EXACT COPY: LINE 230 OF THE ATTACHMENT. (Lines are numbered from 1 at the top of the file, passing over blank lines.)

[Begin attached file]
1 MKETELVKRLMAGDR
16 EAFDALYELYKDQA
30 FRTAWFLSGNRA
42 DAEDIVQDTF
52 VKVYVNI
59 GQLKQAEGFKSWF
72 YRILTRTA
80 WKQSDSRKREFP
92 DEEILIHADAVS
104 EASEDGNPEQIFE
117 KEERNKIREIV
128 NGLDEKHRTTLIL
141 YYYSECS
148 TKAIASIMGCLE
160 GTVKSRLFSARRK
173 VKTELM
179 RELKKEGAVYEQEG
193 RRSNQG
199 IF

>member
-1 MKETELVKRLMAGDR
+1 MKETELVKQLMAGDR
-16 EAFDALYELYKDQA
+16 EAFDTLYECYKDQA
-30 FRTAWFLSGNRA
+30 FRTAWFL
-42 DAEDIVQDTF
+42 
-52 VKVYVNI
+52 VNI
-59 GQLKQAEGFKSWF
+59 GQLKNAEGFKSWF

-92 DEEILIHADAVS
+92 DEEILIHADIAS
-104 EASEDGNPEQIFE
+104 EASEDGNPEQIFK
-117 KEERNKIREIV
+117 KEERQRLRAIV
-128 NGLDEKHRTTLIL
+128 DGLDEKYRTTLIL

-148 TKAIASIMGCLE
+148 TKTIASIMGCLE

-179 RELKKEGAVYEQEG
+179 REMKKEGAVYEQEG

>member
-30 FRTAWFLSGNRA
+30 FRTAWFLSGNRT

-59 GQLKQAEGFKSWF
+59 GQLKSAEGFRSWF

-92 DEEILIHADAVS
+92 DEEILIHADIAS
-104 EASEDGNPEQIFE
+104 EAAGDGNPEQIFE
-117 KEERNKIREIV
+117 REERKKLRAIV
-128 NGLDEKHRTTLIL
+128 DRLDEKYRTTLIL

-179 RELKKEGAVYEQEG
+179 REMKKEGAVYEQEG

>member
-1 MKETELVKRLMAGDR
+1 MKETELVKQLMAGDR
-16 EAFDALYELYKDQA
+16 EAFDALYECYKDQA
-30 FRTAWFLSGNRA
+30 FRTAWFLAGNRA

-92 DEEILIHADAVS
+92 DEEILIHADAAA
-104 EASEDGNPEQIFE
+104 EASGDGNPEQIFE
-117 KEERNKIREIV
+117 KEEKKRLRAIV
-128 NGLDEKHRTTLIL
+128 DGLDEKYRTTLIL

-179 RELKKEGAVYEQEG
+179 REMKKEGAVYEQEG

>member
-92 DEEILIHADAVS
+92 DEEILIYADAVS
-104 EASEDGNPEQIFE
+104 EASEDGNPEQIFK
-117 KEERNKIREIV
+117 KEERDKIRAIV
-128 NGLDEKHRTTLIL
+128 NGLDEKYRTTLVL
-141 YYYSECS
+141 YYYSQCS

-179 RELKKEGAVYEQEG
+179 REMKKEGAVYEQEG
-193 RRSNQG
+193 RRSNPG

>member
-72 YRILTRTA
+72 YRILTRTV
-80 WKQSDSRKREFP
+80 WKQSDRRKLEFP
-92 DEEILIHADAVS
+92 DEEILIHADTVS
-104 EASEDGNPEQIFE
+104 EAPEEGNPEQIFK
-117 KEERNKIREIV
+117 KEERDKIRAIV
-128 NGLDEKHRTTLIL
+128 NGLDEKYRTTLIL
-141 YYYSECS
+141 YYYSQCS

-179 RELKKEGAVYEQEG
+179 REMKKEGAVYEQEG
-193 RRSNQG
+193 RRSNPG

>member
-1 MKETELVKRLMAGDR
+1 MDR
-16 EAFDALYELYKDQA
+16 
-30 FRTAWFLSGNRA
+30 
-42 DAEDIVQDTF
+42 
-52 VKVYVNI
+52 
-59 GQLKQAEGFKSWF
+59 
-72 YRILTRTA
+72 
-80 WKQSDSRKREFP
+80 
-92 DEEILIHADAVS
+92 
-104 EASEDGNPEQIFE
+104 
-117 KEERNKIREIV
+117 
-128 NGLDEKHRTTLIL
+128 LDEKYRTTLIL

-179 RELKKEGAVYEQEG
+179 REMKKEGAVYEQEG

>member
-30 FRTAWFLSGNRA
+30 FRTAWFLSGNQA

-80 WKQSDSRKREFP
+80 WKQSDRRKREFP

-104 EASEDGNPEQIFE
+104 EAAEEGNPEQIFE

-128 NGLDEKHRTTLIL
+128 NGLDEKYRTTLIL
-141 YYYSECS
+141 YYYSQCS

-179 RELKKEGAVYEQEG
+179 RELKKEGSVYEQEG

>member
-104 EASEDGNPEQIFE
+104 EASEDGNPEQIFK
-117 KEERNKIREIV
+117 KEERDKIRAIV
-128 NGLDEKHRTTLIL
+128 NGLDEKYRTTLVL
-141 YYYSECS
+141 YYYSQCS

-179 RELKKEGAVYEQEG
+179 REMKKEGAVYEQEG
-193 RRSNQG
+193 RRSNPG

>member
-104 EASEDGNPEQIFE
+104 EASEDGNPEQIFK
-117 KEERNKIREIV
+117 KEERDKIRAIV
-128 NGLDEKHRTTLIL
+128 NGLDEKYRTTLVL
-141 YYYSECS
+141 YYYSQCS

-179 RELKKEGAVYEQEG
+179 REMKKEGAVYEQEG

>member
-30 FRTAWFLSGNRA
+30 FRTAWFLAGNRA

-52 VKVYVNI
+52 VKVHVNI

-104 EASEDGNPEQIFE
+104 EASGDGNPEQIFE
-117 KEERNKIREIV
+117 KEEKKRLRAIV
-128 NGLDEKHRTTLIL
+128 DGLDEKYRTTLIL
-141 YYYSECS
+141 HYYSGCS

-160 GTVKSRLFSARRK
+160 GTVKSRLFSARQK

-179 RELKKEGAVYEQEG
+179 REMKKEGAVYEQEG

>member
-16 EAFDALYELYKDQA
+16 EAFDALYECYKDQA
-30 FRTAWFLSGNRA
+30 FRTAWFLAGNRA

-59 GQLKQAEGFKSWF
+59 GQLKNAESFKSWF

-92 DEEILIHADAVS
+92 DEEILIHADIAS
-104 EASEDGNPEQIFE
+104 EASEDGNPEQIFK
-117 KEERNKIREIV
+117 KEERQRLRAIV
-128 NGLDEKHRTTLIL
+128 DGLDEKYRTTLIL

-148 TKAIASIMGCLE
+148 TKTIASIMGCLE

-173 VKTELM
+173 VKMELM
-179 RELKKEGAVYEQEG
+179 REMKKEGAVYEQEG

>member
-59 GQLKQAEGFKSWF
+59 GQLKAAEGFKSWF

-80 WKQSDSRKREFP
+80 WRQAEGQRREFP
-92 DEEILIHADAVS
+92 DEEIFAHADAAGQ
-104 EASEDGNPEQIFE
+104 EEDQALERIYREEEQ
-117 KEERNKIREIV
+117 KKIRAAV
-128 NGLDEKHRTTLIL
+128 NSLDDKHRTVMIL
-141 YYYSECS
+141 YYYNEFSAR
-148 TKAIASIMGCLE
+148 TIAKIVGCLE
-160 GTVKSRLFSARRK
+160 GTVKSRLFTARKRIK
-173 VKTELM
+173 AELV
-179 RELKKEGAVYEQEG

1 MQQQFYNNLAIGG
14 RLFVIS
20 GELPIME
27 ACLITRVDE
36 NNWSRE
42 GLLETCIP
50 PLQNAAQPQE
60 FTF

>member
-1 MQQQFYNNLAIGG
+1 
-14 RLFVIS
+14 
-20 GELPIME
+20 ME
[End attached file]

-160 GTVKSRLFSARRK